In October 2022, the digital travel platform Booking.com asked more than 24,000 people from 32 countries how they foresaw their travel plans in the months to follow, with war, instability and inflation dominating world news. The report stated that: “2023 will be about creatively reimagining travel amid the chaos. Nothing will be off limits and everything is on the menu as everyone seeks to find the right balance in a world of contradictions.” Expedia also announced: “In 2023, travelers are ditching the conventional and veering off course for all-new experiences. Prepare for the year of the no-normal.”
So, what does this all mean for the future of international travel? The key word will be “adaptability.” Travelers will need to adapt to potential new health restrictions; they will have to navigate rising transportation and hospitality costs, as energy bills will likely increase, unlike salaries. They will be required to adjust to new geopolitical considerations, as previously safe countries become no-go areas; and they will also be encouraged to adopt more climate-friendly traveling habits. The question remains, how do we reconcile our urge to travel with times of great change?
Back to basics
For some, the answer is venturing off grid. A way to forget about the world and escape the everyday is to focus on nature and go off the beaten track. Sleeping in tents or cabins, cooking on campfires and trekking in the woods are great options for people looking for a back-to-basics experience. Nature lovers and green activists will also find holiday plans that match their values. For more radical individuals, learning survival skills is crucial, such as lighting a fire or foraging in the wild. But for those who are not ready for such extreme plans, switching off from our connected lives by traveling to a place with no screens or internet and making our own meals can be a good way to start the “off-grid” experience.
Looking for a culture shock
After almost two years spent in our living rooms, many of us were yearning to travel far away and discover new cultures and places. Indeed, 73 percent of travelers surveyed by Booking.com expressed their wish to escape their zone of comfort. For most, this means visiting remote places, discovering hidden gems and learning about exotic traditions and languages, while for others, the plans might be more peculiar, such as tasting the hottest chili pepper, going on alien spotting tours or simply buying a one-way ticket somewhere.
The good old days
A common way of dealing with uncertainty is to reminisce about the past, a soothing exercise to forget about how unclear and ambiguous things are. The same applies to travel; we all remember places we love from our childhood or early adulthood. People strive to find comfort and nostalgia in their past trips. Also known as the “madeleine moment” or Proust effect, these places can be a family home or a popular summer or winter destination.
Television also has a big impact on our travel choices. According to the latest Expedia survey, some people are turning to popular TV series and films for inspiration.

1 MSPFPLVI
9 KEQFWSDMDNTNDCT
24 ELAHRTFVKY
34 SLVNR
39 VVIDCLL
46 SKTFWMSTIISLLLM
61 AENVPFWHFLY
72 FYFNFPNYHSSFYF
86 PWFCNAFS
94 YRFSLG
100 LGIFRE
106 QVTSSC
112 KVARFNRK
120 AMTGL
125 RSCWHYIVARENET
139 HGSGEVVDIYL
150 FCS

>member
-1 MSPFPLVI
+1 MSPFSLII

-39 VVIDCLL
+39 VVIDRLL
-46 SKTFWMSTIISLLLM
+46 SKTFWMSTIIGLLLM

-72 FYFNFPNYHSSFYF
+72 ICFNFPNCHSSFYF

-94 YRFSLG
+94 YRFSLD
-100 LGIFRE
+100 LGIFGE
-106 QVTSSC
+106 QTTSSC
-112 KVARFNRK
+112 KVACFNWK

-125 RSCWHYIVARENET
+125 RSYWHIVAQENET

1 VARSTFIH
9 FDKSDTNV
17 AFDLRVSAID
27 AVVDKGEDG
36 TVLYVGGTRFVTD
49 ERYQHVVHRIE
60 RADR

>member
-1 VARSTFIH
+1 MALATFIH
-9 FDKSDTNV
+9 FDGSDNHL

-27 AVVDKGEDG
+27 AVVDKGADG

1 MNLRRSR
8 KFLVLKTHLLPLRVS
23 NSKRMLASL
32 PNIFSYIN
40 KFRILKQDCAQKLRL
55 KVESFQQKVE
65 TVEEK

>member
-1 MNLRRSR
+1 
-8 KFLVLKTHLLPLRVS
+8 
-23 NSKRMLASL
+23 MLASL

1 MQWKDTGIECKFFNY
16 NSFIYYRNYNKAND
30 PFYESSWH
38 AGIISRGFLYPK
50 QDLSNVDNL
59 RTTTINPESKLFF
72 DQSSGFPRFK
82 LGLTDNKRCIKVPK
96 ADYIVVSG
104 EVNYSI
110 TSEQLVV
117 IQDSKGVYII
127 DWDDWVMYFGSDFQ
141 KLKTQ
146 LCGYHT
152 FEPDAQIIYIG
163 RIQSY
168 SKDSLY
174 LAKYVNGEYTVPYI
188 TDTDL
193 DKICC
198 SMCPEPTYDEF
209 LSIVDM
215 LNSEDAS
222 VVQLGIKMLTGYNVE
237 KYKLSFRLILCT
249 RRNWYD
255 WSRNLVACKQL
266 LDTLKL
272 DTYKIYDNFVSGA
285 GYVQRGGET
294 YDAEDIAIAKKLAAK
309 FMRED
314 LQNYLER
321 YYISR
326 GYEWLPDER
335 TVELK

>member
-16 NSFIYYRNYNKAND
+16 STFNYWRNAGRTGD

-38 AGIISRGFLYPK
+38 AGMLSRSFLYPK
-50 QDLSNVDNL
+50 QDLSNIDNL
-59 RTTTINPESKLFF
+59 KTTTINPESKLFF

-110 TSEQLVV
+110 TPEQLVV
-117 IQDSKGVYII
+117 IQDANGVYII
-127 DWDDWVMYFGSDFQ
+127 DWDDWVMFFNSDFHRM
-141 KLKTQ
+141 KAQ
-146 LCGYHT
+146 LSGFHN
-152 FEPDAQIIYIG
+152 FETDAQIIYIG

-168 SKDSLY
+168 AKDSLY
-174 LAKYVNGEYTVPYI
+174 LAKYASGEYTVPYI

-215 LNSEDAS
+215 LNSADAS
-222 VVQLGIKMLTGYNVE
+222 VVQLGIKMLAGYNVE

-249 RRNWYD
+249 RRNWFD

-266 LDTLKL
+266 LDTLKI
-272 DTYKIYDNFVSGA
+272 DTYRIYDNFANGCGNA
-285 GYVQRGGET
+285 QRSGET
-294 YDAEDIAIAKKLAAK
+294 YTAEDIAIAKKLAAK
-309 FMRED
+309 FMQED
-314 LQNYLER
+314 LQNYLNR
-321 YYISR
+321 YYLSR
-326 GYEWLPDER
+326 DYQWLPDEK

Another way to find comfort and reduce stress is by going on trips that focus on wellness, such as retreats or pilgrimages. These health hiatuses can be religious, sport-related or meditative.
The “bleisure” trend
Business travel is back. However, the forced break caused many employees to reevaluate their employment conditions and seek less stressful, more relaxing environments in which to work. This also applies to work trips. Companies are looking to build more camaraderie among staff and offer a leisure side to work trips. So themed stays are on trend, with games and teambuilding activities on the menu. The ability to work from anywhere is also creating new destination options for firms.
Traveling in a virtual reality
Another world is opening to tech-savvy travelers, with virtual reality, biometrics and the metaverse now providing new travel experiences. Consider the metaverse a new kind of travel agent, which makes us try places; we may never even visit. The rapid evolution of the technology will soon enable users to feel 3D touch and sand or heat with their hands. Biometric payments via ApplePay or GooglePay will also become more mainstream. The digital transformation will be applied to border management as well: electronic Visa authorization systems, cloud-based passports and digital identities are all in the works to speed up border crossing, although privacy remains a big concern.
Money is key
Whether you go for a low-cost holiday or a lavish one, identifying your budget is the first step to your next holiday. Travelers are now more conscious about the price of their trips after years of traveling economically around the world. Boarding a plane had become less expensive than taking the train and sometimes even driving a car. But now the price of fuel, and its impact on the environment, is making consumers think twice before booking a ticket. So, budget conscious tourists will be looking even more closely for deals, loyalty programs and discounts. Some options to save money can be to travel off season, pick longer journeys or book in advance. Wealthier travelers are not giving up on their luxurious trips, though. According to Booking.com, some people are ready to spend more on their next holiday to make up for lost time. Another reason is that many hotels and airlines are struggling with staffing problems and are thus reducing their services to customers. To benefit from a comfortable experience, guests now need to pay the extra dollar.
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